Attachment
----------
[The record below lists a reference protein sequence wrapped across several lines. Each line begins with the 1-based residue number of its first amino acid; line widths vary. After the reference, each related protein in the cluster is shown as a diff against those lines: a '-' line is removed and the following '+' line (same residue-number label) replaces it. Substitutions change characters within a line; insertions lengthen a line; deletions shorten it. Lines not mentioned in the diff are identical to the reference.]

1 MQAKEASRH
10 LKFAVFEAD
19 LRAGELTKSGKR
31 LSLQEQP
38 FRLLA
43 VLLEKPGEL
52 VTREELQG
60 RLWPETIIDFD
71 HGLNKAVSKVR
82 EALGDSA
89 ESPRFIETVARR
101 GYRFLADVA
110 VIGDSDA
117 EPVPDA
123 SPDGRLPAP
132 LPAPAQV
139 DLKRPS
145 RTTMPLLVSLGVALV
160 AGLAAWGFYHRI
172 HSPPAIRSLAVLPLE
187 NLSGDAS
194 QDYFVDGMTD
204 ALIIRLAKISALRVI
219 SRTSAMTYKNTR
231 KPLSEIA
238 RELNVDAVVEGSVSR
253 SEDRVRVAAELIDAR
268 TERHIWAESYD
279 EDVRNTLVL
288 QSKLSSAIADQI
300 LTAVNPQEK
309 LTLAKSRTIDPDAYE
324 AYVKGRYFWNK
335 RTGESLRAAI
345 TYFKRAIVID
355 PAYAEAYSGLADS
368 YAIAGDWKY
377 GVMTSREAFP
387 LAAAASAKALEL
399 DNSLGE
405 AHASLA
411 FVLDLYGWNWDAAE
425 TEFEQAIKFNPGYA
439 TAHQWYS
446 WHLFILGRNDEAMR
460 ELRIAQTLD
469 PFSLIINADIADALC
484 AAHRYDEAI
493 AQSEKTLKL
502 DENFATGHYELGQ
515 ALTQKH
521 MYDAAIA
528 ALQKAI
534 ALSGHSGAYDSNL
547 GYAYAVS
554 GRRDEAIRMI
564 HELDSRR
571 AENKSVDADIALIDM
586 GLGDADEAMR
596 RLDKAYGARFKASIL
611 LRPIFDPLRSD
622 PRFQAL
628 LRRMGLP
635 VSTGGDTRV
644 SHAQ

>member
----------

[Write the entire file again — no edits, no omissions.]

[The record below lists a reference protein sequence wrapped across several lines. Each line begins with the 1-based residue number of its first amino acid; line widths vary. After the reference, each related protein in the cluster is shown as a diff against those lines: a '-' line is removed and the following '+' line (same residue-number label) replaces it. Substitutions change characters within a line; insertions lengthen a line; deletions shorten it. Lines not mentioned in the diff are identical to the reference.]

1 MQAKEASRH
10 LKFAVFEAD
19 LRAGELTKSGKR
31 LSLQEQP
38 FRLLA
43 VLLEKPGEL
52 VTREELQG
60 RLWPETIIDFD
71 HGLNKAVSKVR
82 EALGDSA
89 ESPRFIETVARR
101 GYRFLADVA
110 VIGDSDA
117 EPVPDA
123 SPDGRLPAP
132 LPAPAQV
139 DLKRPS
145 RTTMPLLVSLGVALV
160 AGLAAWGFYHRI
172 HSPPAIRSLAVLPLE
187 NLSGDAS
194 QDYFVDGMTD
204 ALIIRLAKISALRVI
219 SRTSAMTYKNTR
231 KPLSEIA
238 RELNVDAVVEGSVSR
253 SEDRVRVAAELIDAR
268 TERHIWAESYD
279 EDVRNTLVL
288 QSKLSSAIADQI
300 LTAVNPQEK
309 LTLAKSRTIDPDAYE
324 AYVKGRYFWNK
335 RTGESLRAAI
345 TYFKRAIVID
355 PAYAEAYSGLADS
368 YAIAGDWKY
377 GVMTSREAFP
387 LAAAASAKALEL
399 DNSLGE
405 AHASLA
411 FVLDLYGWNWDAAE
425 TEFEQAIKFNPGYA
439 TAHQWYS
446 WHLFILGRNDEAMR
460 ELRIAQTLD
469 PFSLIINADIADALC
484 AAHRYDEAI
493 AQSEKTLKL
502 DENFATGHYELGQ
515 ALTQKH
521 MYDAAIA
528 ALQKAI
534 ALSGHSGAYDSNL
547 GYAYAVS
554 GRRDEAIRMI
564 HELDSRR
571 AENKSVDADIALIDM
586 GLGDADEAMR
596 RLDKAYGARFKASIL
611 LRPIFDPLRSD
622 PRFQAL
628 LRRMGLP
635 VSTGGDTRV
644 SHAQ

>member